The asteroid 163 Erigone will hide a very bright star, Regulus in the constellation Leo, from view for several seconds on the morning of March 20, 2014, for well-placed skywatchers. Can’t see the occultation of Regulus? Never fear, the sky has more. Tonight’s waning moon is near two planets, Mars and Saturn, plus the bright star Spica. Plus … it’s equinox time. The 2014 March equinox comes tomorrow – on Thursday, March 20 – at precisely 16:57 UTC. That’s midday for us in the western hemisphere. Follow the links below to learn more about the sky events for today and tomorrow, March 19-20, 2014.
Moon near planets Saturn and Mars, plus star Spica tonight. The waning gibbous moon has been moving past the planet Mars and bright star Spica for several nights now. Tonight’s moon is far enough east of Mars and Spica on our sky’s dome that it’s noticeable near another bright planet, Saturn. The chart above shows these world’s with respect to tonight’s moon. To see these planets, you’ll need to be looking fairly late at night. Try this custom sunrise-sunset calendar for your location, and be sure to check the box for moonrise times.
Mars is in front of the constellation Virgo, near Virgo’s brightest star Spica. Mars is the planet to watch now! It’s becoming much more conspicuous in our sky. It began retrograde motion on March 1, a sure sign that its opposition is approaching. At opposition on April 8, Earth will be passing between the sun and Mars. It’ll be rising at sunset then. Our sweep between the sun and Mars marks the middle of the best time to see Mars in two years!
Earth will pass (more or less) between Saturn and the sun about a month later, on May 10, 2014. Saturn is now in front of the constellation Libra. You need a telescope to see its rings, but it’s fun to watch with the eye as well. Saturn shines with a beautiful golden color.
Day and night sides of Earth at instant of March 2014 equinox
Equinox 2014 comes before midday March 20 for most of U.S. The 2014 March equinox comes at precisely 16:57 UTC. That’s the standard time in Greenwich, England, and it marks a single time for this equinox as noted from a whole-Earth perspective – when the sun stands directly overhead as seen from Earth’s equator.
As always, our clocks will say different times. For the most of the United States, the equinox comes before midday (approximately 1 p.m. Daylight Saving Time) on March 20: 12:57 p.m EDT, 11:57 a.m. CDT, 10:57 a.m. MDT or 9:57 a.m. PDT. Meanwhile, the spring equinox will happen at sunrise in the Pacific Ocean (just east – or right – of the International Date Line), and at sunset in eastern Europe and Africa. One event – different time zones and different times on the clock – when the sun crosses the celestial equator, bring this equinox to all of us around the globe.
This 2014 March equinox – which happens before midday for most of us in the United States – marks the first day of spring or autumn, depending on your location north or south on Earth’s globe. For the Northern Hemisphere, the March equinox marks the first day of spring. In the Southern Hemisphere, it signals the beginning of autumn.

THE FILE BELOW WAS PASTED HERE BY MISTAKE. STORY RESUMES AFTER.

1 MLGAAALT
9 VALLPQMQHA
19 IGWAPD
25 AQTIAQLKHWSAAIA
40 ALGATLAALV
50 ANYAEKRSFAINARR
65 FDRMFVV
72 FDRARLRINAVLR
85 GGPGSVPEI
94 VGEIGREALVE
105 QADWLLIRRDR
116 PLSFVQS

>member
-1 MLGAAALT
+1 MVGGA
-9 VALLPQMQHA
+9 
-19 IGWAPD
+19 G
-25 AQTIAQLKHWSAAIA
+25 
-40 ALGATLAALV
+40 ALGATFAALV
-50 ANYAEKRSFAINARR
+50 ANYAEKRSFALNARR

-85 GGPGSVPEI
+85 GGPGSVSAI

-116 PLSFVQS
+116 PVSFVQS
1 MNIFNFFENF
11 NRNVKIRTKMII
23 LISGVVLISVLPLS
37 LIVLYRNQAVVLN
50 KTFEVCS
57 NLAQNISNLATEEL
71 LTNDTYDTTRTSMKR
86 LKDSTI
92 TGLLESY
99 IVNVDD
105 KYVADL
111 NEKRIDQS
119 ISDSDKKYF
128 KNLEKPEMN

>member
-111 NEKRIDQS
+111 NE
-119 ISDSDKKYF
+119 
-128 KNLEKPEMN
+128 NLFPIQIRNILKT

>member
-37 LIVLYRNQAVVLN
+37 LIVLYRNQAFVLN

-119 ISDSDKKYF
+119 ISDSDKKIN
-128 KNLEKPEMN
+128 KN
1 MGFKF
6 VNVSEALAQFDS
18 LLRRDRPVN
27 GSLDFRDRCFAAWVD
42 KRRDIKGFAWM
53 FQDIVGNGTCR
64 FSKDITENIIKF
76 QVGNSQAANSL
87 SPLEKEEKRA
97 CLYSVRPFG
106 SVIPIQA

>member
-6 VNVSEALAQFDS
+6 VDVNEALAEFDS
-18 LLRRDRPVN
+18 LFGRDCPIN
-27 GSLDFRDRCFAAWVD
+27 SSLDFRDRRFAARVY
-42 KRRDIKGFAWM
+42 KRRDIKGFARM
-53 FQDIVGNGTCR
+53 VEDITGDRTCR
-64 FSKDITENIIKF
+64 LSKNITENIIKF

The March equinox happens when the sun crosses the celestial equator from south to north. The celestial equator is a projection of the Earth’s equator onto the so-called celestial sphere.
This intersection point is sometimes called the First Point in Aries. But at this March equinox and all of those in our lifetimes, it happens when the sun is in front of the constellation Pisces. Over the long course of time, different constellations provide a backdrop to the sun as it soars above the Earth’s equator, going from south to north, year after year.
Over 2,000 years ago, the March equinox sun shone in front of the constellation Aries. Now the sun is in front of Pisces on the March equinox, and 600 years in the future, the March equinox sun will shine in the constellation Aquarius. It’s a 26,000-year cycle – Earth’s precession – that causes our vantage point on the stars to shift.
By the way, according to the mathematical wizard Jean Meeus, the March equinox sun passed out of the constellation Aries and into the constellation Pisces in 68 B.C. Not until A.D. 2597 will the March equinox sun leave the constellation Pisces and enter into the constellation Aquarius.
Of course, the date on which the sun crosses a constellation boundary depends entirely on the location of that boundary. And the drawing of constellation boundaries is a human pursuit. The International Astronomical Union officially decided on the current boundaries of the constellations early in the 20th century.
So, wherever you are on Earth’s globe, celebrate this equinox, as the sun crosses the celestial equator, going from south to north!
Bottom line: The asteroid 163 Erigone will hide the bright star Regulus from view for several seconds on the morning of March 20, 2014, for well-placed skywatchers. Tonight’s waning moon is near two planets, Mars and Saturn, plus the bright star Spica. The 2014 vernal equinox – spring equinox for the Northern Hemisphere, and autumn equinox for the Southern Hemisphere – falls on Thursday, March 20 at precisely 16:57 UTC. Translating UTC to local time in U.S. time zones, that places the 2014 March equinox at 12:57 p.m. EDT, 11:57 a.m. CDT, 10:57 a.m. MDT or 9:57 a.m. PDT on Thursday, March 20.